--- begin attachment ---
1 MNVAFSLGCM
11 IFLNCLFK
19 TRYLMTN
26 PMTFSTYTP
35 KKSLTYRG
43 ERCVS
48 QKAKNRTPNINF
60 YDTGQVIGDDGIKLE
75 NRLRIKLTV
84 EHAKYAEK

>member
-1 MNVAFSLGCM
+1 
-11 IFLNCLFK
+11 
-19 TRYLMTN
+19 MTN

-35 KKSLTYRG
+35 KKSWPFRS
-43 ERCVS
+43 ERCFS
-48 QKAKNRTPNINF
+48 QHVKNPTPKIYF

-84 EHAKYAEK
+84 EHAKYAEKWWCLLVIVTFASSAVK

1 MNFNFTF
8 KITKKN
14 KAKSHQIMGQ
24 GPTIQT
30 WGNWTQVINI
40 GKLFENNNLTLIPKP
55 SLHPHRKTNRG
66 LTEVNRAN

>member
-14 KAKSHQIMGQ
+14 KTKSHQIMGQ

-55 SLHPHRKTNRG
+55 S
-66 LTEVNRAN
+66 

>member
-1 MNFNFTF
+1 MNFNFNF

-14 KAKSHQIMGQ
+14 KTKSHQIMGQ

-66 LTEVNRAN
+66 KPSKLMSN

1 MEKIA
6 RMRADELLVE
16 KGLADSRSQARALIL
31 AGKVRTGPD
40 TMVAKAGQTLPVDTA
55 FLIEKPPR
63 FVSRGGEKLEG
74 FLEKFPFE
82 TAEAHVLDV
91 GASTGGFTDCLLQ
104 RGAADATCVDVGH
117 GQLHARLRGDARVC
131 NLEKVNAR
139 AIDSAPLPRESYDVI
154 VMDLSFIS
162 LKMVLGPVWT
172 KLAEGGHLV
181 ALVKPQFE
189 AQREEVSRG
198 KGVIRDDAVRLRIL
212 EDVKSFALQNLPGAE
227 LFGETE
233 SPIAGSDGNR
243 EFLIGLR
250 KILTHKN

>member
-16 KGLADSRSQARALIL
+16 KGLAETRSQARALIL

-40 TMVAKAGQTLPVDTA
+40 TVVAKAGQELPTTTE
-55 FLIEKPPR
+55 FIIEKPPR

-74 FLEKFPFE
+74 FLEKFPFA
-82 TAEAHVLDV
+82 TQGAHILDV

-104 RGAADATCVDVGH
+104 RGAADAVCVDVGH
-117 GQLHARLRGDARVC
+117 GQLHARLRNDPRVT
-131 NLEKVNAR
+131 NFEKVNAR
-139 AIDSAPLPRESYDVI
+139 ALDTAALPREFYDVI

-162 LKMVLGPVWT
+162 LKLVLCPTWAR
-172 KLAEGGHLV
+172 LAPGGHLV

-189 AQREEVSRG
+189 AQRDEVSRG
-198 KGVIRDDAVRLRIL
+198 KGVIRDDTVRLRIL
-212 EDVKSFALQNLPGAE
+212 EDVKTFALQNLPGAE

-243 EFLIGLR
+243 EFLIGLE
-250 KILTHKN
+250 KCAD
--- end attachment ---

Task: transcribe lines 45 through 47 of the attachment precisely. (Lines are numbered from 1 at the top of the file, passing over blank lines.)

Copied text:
+14 KTKSHQIMGQ

-66 LTEVNRAN
+66 KPSKLMSN